The UC system and partners University of Vienna and Emmanuelle Charpentier were awarded a 12th patent for the CRISPR-Cas9 gene-editing technology from the U.S. Patent and Trademark Office, or USPTO, on Tuesday.
CRISPR technology was developed by a team of researchers, including campus biochemistry and molecular biology professor Jennifer Doudna and former campus postdoctoral researcher Martin Jinek. Professor Emmanuelle Charpentier of the Max Planck Institute for Infection Biology and Krzysztof Chylinski of the University of Vienna also developed the technology and are co-owners of the patent.
“The new patent covers compositions of single-molecule, DNA-targeting RNA and a Cas9 protein or nucleic acid encoding the Cas9 protein,” according to a UC Berkeley press release.
Claims for five additional patents have also been allowed by the USPTO — one of which will be released Sept. 10 — bringing the campus’s patent total to 17. These patents cover multiple methods of targeting and editing genes, including within plants, as well as animal and human cells.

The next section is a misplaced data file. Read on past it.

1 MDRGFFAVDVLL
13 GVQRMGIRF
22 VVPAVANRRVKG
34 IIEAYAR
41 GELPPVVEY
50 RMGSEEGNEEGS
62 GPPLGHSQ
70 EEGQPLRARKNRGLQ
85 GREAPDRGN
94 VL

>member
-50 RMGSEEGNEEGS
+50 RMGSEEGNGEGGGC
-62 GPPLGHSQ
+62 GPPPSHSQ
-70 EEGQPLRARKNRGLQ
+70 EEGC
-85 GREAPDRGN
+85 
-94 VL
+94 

With open-licensing policies, the UC allows nonprofit institutions, including academic institutions, to use the technology for noncommercial educational and research purposes.
The UC also has an exclusive license with Caribou Biosciences Inc., a CRISPR-Cas genome-editing company based in Berkeley, which sublicenses the patent family to several international companies and encourages the development and commercialization of the technology, according to the press release.
“The continued recognition from the USPTO of the Doudna-Charpentier team for the CRISPR-Cas9 gene-editing technology speaks to the revolutionary nature of the team’s work,” said Eldora Ellison, the lead patent strategist on CRISPR-Cas9 matters for UC and a director at the law firm Sterne, Kessler, Goldstein & Fox, in the press release. “The university remains committed to its fundamental mission of applying the CRISPR-Cas9 invention for the public good.”